Klinger was born in Leipzig and studied in Karlsruhe. An admirer of the etchings of Menzel and Goya, he shortly became a skilled and imaginative engraver in his own right. He began creating sculptures in the early 1880s. From 1883–1893 he lived in Rome, and became increasingly influenced by the Italian Renaissance and antiquity.
His best known work is a series of ten etchings entitled Paraphrases about the Finding of a Glove (printed 1881). These pictures were based on images which came to Klinger in dreams after finding a glove at an ice-skating rink. In the leitmotivic device of a glove—belonging to a woman whose face we never see—Klinger anticipated the research of Freud and Krafft-Ebing on fetish objects. In this case, the glove becomes a symbol for the artist's romantic yearnings, finding itself, in each plate, in different dramatic situations, and performing the role that we might expect the figure of the beloved herself to fulfil. Semioticians have also seen in the symbol of the glove an example of a sliding signifier, or signifier without signified—in this case, the identity of the woman which Klinger is careful to conceal. The plates suggest various psychological states or existential crises faced by the artist protagonist (who bears a striking resemblance to the young Klinger).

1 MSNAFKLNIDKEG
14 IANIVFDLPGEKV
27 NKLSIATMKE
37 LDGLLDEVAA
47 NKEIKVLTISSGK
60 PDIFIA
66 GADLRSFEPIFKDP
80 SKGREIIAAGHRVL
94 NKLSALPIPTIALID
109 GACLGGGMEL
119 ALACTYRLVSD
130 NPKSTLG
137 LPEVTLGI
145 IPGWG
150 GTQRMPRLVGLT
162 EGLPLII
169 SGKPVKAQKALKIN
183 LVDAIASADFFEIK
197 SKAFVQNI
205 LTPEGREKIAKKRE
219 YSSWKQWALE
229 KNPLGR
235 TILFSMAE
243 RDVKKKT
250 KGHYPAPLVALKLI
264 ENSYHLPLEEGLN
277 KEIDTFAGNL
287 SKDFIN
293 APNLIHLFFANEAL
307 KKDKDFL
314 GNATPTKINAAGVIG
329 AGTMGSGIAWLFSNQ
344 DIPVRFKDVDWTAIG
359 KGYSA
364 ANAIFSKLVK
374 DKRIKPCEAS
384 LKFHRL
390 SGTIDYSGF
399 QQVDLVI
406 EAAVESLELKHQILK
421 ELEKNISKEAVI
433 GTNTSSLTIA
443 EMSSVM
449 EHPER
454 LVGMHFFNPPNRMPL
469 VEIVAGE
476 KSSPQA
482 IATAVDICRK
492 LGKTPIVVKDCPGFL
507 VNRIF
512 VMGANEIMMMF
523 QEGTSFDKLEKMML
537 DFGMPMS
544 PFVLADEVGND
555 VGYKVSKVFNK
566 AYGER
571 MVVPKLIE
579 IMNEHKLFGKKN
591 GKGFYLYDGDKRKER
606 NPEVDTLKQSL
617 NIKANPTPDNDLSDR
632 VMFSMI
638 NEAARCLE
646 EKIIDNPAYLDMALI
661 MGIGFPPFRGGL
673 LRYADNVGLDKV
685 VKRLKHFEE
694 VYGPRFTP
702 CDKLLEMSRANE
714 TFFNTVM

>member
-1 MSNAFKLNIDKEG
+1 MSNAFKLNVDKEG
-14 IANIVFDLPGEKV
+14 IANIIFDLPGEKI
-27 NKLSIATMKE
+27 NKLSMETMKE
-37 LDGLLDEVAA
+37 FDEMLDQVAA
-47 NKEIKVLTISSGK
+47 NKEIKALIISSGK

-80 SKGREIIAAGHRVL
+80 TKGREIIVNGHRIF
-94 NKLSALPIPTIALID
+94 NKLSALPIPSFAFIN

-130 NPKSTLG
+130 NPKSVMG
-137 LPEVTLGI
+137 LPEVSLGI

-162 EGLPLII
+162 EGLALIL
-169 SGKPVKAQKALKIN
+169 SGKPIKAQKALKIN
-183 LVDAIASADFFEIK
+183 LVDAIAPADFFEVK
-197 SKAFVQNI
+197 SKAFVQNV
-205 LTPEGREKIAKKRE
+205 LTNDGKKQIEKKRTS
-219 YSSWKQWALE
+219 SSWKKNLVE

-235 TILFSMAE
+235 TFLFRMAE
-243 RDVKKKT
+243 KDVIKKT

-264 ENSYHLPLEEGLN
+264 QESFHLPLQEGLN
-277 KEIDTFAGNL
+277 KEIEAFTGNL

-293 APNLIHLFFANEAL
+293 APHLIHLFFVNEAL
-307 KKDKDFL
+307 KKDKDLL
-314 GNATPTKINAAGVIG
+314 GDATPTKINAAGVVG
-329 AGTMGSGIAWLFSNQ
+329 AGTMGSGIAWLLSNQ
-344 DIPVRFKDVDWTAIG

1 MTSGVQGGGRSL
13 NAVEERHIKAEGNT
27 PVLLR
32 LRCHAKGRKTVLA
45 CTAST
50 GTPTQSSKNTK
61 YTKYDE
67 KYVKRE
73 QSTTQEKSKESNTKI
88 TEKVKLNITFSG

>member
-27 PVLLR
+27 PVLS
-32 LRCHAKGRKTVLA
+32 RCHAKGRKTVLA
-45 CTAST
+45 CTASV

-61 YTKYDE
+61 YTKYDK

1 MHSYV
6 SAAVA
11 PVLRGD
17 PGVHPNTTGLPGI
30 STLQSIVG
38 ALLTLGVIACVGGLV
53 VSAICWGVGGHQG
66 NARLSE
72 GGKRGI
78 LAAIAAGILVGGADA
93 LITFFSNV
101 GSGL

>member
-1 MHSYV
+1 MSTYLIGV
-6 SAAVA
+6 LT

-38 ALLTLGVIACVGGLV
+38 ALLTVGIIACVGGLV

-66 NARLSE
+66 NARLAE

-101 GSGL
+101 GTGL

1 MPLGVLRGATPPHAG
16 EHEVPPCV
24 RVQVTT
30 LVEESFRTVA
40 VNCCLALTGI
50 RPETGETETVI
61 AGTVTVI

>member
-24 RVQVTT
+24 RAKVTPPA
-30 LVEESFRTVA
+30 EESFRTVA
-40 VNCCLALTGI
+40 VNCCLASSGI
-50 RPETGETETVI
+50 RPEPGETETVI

Klinger traveled extensively around the art centres of Europe for years before returning to Leipzig in 1893. From 1897 he mostly concentrated on sculpture; his marble statue of Beethoven was an integral part of the Vienna Secession exhibit of 1902.
Klinger was cited by many artists (notably Giorgio de Chirico) as being a major link between the Symbolist movement of the 19th century and the start of the metaphysical and Surrealist movements of the 20th century. Asteroid 22369 Klinger is named in his honor.†
In contemporary culture
|Wikimedia Commons has media related to Max Klinger.|
- Plate 1 of 'Paraphrase about the Finding of a Glove – all ten plates can be viewed in order
- Max Klinger's Beethoven Monument